Rental housing law under review
Thursday 4 November 2004
Press Release: New Zealand Government
By The LandlordBuilding Issues Minister Margaret Wilson today announced the first review of the Residential Tenancies Act 1986.
"The residential tenancy market has changed significantly in the last 18 years," Margaret Wilson said. "A greater proportion of New Zealanders are renting their homes than ever before and more people opt to stay in rental housing long-term.
"For example, more older people and families with children now live in rented homes.
"The flipside of the equation is that more people are investing in residential rental housing, with an increase in first-time landlords and independent property managers. "Given the changing dynamics of the rental market, a review of this legislation is well and truly due. The government wants to make sure the Residential Tenancies Act strikes the right balance between the tenants' need for affordable and stable rental housing, and the commercial needs of landlords to manage their properties efficiently."
The newly-formed Department of Building and Housing has today issued a discussion document, Getting the Balance Right, and invites all those with an interest in the residential housing market to offer suggestions on how the act might be improved.
The department will gather people's views through written submissions, public meetings and focus groups. Submissions close on 18 February 2005 and public meetings will be held in Auckland, Wellington and Christchurch. These will be publicised on the department's website, www.dbh.govt.nz. Getting the Balance Right is also available on this website.
"I invite landlords, tenants, property managers and property investors to take the opportunity to submit their views on this legislation, so that we can make sure it works well for all New Zealanders," Margaret Wilson said.
What is the Residential Tenancies Act 1986? The act is the central piece of legislation that governs the rental housing market and the relationship between landlords and tenants. It covers rental housing in both the private and social sector, for instance rental housing owned by Housing New Zealand Corporation and local authorities. The legislation was designed to ensure an appropriate ongoing balance between the needs and obligations of landlords and tenants. This is the first major review of the Act.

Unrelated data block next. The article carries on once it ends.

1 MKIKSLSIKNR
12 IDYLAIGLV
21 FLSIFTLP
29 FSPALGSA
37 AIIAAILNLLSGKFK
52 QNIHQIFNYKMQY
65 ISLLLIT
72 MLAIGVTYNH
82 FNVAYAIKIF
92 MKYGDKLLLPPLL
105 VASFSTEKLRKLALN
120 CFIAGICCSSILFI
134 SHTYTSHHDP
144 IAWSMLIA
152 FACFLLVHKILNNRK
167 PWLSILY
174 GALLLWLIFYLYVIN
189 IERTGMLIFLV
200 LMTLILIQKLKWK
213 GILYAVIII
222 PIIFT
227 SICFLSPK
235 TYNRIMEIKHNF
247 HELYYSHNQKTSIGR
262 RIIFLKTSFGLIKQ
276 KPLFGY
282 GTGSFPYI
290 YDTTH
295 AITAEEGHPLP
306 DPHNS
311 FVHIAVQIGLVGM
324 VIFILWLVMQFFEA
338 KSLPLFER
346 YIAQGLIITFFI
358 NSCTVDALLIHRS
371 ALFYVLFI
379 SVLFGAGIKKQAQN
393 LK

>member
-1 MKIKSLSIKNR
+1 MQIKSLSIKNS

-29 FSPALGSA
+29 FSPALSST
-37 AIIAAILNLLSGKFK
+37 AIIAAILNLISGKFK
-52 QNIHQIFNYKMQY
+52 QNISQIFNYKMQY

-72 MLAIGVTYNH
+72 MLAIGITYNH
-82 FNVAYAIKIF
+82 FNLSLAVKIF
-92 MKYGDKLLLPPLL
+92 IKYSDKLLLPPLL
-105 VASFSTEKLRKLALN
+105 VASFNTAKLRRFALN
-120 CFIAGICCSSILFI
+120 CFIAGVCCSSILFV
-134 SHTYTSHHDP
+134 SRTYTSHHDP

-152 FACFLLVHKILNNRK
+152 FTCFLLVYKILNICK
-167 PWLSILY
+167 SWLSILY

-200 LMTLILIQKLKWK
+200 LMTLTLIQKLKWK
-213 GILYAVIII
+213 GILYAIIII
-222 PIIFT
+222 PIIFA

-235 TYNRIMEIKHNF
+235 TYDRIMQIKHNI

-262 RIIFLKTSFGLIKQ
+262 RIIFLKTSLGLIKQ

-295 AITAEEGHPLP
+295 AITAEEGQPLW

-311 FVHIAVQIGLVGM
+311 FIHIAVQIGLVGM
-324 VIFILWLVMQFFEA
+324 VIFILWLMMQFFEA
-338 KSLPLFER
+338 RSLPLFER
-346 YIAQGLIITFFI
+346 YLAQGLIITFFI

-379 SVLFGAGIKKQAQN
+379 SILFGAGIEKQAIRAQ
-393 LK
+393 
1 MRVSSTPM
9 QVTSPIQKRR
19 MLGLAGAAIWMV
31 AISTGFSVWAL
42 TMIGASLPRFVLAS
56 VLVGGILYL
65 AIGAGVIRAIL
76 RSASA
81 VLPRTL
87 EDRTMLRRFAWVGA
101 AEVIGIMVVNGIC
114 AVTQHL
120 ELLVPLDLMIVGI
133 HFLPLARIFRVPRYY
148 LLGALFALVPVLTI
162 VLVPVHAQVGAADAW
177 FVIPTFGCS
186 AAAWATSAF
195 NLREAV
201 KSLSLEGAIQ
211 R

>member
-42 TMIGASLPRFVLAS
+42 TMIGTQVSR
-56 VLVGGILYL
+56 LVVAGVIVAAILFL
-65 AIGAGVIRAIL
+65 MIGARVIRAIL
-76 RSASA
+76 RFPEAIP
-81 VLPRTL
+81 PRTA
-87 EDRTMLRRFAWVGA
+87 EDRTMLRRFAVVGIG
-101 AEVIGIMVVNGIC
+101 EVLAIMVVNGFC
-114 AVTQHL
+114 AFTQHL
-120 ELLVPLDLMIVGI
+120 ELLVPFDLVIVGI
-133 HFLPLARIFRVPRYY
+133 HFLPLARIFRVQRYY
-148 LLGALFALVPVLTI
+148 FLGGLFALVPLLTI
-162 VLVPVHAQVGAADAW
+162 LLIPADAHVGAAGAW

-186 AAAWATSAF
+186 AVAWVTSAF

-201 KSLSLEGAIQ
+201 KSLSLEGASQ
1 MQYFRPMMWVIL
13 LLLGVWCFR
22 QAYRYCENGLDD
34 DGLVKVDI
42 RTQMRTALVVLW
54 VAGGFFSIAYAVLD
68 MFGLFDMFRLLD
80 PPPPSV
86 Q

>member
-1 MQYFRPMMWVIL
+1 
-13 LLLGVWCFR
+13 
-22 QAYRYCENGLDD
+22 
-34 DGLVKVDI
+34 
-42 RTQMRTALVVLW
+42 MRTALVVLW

How has the rental housing market changed since the Residential Tenancies Act was passed in 1986? More New Zealanders now rent their homes and proportionately fewer live in houses they own. Within the rental market, more individuals and families depend on housing provided by private landlords, rather than state or council landlords. This means that private rental housing is having a bigger impact on New Zealand’s housing, social and economic outcomes than it did in 1986.
What kind of people rent now compared with 1986? The family and individual circumstances of people renting now are more diverse than they were in 1986. Proportionately fewer young people are flatting away from home and a greater number of older people and more families with children are renting. Many of these people need or choose to rent for longer periods than they have in the past. Both tenants and landlords are more culturally diverse and for an increasing proportion, English is a second language. Some tenants have special needs for support beyond those normally provided for in standard landlord/tenant arrangements and some are particularly vulnerable or at risk.
How does this review relate to the Residential Tenancies Amendment Bill? This review is separate from the current Residential Tenancies Amendment Bill that is going through Parliament. The Bill amends some specific provisions within the current legislation. For example, it will extend the provisions of the Act to include boarding houses. The review of the Residential Tenancies Act involves a far more comprehensive examination of the legislation.
How does this review relate to the NZ Housing Strategy? This review is taking place within the context of the NZ Housing Strategy, led by Housing New Zealand Corporation. The NZ Housing Strategy discussion document, Building the Future: Towards a New Zealand Housing Strategy, raised questions about aspects of housing in New Zealand, including specific questions on the private rental sector. Any submissions, comments and suggestions on rental housing and the Residential Tenancies Act received during that consultation will be considered during this review.
What is the Department of Building and Housing? The Department of Building and Housing came into being on 1 November when the Ministry of Housing was renamed and additional building functions added. The department incorporates the functions of Tenancy Services and is responsible for administering the Residential Tenancies Act and the Building Act as well as a range of other building and housing related regulation. From 30 November it will also incorporate the functions of the Building Industry Authority and a range of other functions will be added over a 14-month period.
Commenting is closed
There’s a major housing market downturn coming and it’s likely to reduce the number of investors in the market, according to ANZ economists.
Periods of house price decline are rare and "short-lived", says economist Tony Alexander, amid forecasts of a drop of 10%-15% this year.
Tales of strife and problems abound in the commercial property world these days, but the impact of the Covid-19 pandemic has not been as devastating for all commercial players.
Mortgage lending fell to its lowest level on record last month as the property market ground to a halt during the Covid-19 lockdown.